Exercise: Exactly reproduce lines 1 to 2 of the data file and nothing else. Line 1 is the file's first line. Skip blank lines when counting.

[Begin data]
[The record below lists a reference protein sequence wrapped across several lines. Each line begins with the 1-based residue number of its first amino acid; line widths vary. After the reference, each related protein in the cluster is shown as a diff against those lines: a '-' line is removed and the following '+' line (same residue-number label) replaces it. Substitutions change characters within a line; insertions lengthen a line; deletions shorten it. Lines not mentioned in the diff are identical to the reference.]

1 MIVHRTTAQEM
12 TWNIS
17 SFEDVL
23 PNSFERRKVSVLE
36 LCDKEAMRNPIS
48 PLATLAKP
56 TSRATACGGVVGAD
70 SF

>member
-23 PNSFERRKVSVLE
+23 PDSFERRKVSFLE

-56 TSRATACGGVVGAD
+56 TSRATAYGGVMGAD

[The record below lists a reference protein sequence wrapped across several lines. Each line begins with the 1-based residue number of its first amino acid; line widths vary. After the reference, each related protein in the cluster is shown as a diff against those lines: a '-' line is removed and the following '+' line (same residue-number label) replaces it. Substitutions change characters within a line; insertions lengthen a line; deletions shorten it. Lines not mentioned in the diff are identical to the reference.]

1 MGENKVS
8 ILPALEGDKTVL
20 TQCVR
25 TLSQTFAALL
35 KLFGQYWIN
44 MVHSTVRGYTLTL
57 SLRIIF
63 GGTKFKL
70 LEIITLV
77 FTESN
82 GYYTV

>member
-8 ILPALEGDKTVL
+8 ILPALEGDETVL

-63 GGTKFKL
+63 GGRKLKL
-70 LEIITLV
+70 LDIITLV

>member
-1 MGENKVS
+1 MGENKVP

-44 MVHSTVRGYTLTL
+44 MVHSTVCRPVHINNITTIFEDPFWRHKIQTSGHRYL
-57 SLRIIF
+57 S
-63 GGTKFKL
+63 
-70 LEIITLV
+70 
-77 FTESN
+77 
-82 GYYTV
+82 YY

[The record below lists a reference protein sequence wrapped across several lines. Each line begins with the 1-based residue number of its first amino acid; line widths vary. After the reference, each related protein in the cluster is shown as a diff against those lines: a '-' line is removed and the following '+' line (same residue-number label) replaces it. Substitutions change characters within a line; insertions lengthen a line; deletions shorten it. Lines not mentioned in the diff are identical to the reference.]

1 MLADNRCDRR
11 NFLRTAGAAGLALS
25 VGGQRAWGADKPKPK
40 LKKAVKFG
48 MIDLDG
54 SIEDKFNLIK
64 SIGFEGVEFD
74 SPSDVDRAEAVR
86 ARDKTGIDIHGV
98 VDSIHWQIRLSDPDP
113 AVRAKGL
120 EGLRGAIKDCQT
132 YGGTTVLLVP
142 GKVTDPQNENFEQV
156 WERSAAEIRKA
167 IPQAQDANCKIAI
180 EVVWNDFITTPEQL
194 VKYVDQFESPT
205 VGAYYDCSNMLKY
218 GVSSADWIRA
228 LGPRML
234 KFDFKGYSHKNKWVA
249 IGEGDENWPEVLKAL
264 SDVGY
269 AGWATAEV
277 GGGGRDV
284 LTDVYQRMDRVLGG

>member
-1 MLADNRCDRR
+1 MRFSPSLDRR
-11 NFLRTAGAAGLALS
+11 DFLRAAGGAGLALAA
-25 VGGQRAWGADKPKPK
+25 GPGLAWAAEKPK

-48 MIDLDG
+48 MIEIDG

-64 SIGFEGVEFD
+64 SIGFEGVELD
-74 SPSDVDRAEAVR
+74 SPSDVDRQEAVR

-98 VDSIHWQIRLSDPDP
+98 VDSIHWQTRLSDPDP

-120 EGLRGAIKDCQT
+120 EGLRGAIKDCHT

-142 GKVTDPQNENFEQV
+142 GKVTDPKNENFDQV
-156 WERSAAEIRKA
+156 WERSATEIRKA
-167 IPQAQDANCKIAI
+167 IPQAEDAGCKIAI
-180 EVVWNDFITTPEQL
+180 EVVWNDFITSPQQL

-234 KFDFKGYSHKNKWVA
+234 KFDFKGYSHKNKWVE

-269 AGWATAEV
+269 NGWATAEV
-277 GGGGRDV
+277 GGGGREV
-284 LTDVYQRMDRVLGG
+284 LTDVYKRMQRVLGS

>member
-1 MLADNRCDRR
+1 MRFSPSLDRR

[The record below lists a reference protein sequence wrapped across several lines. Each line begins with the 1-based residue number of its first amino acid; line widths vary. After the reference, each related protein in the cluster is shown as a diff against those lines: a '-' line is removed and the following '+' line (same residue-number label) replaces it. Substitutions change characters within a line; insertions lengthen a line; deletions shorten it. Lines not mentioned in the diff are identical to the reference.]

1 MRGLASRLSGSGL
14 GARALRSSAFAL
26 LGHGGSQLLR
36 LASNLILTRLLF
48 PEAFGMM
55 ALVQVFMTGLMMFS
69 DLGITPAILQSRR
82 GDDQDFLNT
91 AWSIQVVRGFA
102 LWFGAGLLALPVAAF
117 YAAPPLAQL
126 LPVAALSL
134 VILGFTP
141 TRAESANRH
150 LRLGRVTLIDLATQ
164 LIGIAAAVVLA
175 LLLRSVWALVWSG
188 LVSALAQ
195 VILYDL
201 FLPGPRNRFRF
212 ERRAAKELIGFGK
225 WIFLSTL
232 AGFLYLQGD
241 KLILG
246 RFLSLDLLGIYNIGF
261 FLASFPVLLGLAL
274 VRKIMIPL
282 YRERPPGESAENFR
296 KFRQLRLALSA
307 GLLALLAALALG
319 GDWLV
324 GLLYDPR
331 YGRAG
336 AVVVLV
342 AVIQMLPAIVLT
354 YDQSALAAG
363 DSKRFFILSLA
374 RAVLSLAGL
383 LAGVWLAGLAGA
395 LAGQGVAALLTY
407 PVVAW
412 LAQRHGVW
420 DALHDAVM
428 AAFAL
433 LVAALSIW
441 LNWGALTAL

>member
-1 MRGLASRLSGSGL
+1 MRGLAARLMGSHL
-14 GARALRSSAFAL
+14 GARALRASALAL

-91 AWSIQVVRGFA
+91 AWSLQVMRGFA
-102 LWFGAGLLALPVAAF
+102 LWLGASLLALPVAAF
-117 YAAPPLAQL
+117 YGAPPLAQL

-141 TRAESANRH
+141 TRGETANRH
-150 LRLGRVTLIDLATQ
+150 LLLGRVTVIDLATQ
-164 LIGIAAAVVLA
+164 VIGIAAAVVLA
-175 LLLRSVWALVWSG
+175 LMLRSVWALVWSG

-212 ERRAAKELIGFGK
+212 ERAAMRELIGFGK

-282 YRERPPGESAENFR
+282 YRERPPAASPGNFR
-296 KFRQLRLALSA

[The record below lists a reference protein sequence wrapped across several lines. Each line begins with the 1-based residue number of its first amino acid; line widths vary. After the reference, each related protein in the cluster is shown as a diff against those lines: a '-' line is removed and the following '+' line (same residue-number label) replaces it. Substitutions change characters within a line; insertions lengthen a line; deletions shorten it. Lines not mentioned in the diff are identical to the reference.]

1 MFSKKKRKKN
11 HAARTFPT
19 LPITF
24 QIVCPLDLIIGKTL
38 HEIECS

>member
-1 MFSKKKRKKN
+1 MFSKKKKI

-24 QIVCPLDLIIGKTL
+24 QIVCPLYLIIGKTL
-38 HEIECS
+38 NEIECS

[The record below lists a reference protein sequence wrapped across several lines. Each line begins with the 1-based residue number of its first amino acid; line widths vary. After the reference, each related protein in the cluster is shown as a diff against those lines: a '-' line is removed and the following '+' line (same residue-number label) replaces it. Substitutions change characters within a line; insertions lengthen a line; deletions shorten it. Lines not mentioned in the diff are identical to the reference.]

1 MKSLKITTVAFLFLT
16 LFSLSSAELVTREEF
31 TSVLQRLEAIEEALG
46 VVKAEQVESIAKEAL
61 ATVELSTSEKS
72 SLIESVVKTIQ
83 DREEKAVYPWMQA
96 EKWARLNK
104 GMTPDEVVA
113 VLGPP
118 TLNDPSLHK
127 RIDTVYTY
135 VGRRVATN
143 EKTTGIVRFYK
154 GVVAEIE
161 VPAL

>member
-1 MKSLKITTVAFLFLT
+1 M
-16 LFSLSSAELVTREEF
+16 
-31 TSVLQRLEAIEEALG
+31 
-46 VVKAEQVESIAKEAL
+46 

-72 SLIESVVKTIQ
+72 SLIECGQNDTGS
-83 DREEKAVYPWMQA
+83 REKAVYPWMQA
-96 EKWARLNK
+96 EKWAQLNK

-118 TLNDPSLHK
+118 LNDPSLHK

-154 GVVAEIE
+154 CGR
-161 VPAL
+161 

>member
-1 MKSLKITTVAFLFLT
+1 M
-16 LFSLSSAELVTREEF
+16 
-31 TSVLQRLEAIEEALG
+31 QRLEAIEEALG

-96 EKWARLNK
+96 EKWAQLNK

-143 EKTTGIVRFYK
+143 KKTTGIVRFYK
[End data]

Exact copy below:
[The record below lists a reference protein sequence wrapped across several lines. Each line begins with the 1-based residue number of its first amino acid; line widths vary. After the reference, each related protein in the cluster is shown as a diff against those lines: a '-' line is removed and the following '+' line (same residue-number label) replaces it. Substitutions change characters within a line; insertions lengthen a line; deletions shorten it. Lines not mentioned in the diff are identical to the reference.]

1 MIVHRTTAQEM